Yes, yes, I know… there IS no such thing as “TOEFL Vocabulary”. But I have some very good reasons for creating the GiveMeSomeEnglish!!! & TOEFL Excellence TOEFL Database…
- Because clueless people keep writing ridiculous books on the subject which are a complete waste of your time – AND… not only are they used by people studying for the exam, but are also used by lazy “teachers” who just don’t want to take the time to find out exactly what their students need.
- Because an even more clueless person with a channel on Youtube, who ACTUALLY calls himself a “TOEFL Expert”, is wasting everyone’s time by making videos on the topic, which will NOT help anyone to get the score that he or she needs on the exam.
(Because I do not wish to publicly slander anyone, I will not state his name but if anyone asks me, I will gladly give a clue as to which Youtube channel to avoid… I’m sure he is a decent person and actually wants to help, but so does the drunk guy at your party who breaks your mother’s most prized lamp while trying to “help” you clean up after the party.)
- Because, despite the fact that there is no “vocabulary section” on the exam… there are “vocabulary questions” in The Reading Section, and this leads many people to believe that they should be studying vocabulary.
However, the way in-which most books and so-called “teachers” go about doing this really freakin’ pisses me off…
But, alas… my anger and frustration becomes your benefit…
I am still working on the post which will detail how to best use this database in a systematic way, but I literally just “finished” the database a few hours ago.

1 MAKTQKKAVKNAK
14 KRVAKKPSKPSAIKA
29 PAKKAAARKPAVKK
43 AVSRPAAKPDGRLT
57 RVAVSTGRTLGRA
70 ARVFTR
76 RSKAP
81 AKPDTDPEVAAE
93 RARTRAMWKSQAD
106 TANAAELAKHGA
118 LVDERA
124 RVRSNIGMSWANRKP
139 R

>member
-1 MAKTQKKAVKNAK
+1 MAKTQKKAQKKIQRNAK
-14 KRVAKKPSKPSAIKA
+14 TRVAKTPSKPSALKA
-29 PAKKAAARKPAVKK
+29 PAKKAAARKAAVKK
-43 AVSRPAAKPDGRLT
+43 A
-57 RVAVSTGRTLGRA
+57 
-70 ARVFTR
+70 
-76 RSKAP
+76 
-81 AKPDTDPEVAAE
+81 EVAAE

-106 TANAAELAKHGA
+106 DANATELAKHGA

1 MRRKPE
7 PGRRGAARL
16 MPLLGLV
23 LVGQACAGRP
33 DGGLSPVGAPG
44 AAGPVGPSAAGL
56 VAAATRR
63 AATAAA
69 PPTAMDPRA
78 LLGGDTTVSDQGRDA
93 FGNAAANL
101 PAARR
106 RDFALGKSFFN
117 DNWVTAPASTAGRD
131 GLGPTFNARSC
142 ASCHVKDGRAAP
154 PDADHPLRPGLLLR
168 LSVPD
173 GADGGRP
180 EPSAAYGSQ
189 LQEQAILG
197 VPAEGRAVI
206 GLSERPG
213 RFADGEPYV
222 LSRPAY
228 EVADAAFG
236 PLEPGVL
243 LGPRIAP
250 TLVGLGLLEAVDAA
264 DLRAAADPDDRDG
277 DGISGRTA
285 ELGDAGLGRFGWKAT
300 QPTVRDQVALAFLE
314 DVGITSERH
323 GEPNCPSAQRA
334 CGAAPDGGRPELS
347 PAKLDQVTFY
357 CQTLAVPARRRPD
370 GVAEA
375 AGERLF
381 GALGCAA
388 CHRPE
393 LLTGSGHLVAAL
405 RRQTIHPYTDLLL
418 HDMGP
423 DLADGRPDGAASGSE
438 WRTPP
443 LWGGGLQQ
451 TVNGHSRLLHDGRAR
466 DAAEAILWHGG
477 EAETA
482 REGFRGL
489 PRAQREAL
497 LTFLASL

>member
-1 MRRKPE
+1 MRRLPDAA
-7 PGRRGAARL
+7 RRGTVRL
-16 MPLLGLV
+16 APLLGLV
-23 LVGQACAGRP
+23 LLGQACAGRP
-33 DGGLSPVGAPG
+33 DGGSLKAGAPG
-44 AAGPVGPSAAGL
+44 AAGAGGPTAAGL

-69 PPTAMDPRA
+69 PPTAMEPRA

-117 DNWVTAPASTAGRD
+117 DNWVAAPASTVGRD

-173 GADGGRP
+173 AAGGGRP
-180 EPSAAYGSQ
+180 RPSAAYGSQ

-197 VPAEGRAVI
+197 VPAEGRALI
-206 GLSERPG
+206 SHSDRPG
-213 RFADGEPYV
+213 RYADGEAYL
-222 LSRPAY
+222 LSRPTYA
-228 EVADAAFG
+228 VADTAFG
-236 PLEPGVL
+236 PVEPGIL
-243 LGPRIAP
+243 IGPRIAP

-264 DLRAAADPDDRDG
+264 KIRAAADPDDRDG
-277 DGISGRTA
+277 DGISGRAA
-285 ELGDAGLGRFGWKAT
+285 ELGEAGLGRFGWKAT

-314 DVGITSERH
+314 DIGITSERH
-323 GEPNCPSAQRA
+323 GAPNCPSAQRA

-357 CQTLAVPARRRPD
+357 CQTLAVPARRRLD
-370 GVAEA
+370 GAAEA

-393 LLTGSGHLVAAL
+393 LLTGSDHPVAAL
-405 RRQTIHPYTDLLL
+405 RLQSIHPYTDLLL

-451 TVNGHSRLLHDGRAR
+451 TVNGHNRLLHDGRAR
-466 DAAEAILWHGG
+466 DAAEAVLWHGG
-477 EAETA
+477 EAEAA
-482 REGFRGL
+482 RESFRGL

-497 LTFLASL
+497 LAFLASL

Now, I’m enjoying a well-deserved Gin&Tonic and wanted to let you all know, because this is EXACTLY the reason why there have not been any posts here for a bit longer than I would like.
I put the word “finished” in quotation marks because there will definitely be additions made to the database, but for the most part, it is “finished”.
The database contains, a lot more words than you will see on the exam, but there is a very good reason for this.
So What’s In The Database?
The database contains a few different classifications of enteries
- Functional Vocabulary
- Grammatical Vocabulary
- Useful Adjectives & Adverbs
- Unique Word Transformations
- “Level-Checking” Vocabulary
Functional Vocabulary: These are words that will be used within the directions and questions in the Exam. These words have nothing to do with the topic matters being presented, but rather are “Functional” because the test-taker will absolutely NEED to know these words to be able to “Functionally” navigate his or her way through the exam.
- Keyboard, Screen, Volume (directions for the controls)
- Professor, Speaker, Text, Reading Passage (words in the questions and instructions)
Grammatical Vocabulary: These words will probably not be on the exam, but if you are going to be taking the exam, or if you are going to be taking any of the TOEFL Excellence training courses, then you will most-definitely need to know, or learn these words.
Useful Adjectives: This is the only area which may contain “new” words, which very likely will not be on the exam, but can definitely be very helpful in the test-taker’s Speaking and Writing tasks (besides just being good vocabulary practice.)